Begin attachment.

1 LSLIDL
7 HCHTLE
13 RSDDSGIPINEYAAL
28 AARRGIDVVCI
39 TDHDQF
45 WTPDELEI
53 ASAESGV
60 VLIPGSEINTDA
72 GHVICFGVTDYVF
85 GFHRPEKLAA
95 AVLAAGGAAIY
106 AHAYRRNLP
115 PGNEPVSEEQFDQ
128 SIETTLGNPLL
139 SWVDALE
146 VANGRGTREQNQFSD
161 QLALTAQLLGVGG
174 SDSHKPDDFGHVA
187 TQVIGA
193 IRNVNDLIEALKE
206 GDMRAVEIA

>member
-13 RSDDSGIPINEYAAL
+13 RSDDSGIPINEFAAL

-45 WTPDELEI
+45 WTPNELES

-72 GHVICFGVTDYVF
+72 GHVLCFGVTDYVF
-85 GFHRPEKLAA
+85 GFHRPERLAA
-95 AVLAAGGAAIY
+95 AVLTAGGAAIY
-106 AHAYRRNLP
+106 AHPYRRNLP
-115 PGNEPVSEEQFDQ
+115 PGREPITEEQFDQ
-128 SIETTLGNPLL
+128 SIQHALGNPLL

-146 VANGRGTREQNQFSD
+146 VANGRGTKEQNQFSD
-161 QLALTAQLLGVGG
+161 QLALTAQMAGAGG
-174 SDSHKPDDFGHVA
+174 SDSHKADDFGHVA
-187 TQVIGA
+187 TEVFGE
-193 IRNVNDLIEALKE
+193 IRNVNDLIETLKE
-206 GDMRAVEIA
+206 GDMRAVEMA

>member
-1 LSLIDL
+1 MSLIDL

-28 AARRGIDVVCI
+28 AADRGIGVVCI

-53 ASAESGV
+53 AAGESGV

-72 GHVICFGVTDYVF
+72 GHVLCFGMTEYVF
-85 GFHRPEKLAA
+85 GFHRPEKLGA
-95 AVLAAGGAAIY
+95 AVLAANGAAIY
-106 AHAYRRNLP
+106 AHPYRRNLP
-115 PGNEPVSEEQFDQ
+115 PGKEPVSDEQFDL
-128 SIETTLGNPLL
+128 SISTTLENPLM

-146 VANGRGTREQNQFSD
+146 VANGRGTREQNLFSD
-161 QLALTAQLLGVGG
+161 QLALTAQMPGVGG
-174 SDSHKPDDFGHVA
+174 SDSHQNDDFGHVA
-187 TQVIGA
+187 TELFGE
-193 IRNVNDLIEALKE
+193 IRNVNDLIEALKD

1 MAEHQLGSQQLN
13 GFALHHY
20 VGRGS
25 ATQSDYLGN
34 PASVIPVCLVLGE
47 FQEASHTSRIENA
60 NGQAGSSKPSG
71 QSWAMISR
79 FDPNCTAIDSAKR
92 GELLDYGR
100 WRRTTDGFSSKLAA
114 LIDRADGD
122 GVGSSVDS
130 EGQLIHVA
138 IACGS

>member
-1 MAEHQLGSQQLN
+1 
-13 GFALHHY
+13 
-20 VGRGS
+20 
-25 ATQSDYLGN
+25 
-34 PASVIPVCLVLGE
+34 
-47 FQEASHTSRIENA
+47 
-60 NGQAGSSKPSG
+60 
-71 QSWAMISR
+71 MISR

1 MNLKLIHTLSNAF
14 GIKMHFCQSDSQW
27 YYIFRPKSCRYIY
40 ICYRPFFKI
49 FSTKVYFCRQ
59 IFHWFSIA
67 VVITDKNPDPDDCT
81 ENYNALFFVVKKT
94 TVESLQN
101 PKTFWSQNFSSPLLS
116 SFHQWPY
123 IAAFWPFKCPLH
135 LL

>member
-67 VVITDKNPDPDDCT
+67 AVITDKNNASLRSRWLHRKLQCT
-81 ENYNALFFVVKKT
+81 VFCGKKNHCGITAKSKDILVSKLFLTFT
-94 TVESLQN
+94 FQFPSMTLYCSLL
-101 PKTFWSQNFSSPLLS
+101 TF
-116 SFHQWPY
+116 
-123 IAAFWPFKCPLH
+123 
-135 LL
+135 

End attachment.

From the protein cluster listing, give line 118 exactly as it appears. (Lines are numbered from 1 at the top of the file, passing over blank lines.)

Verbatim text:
67 VVITDKNPDPDDCT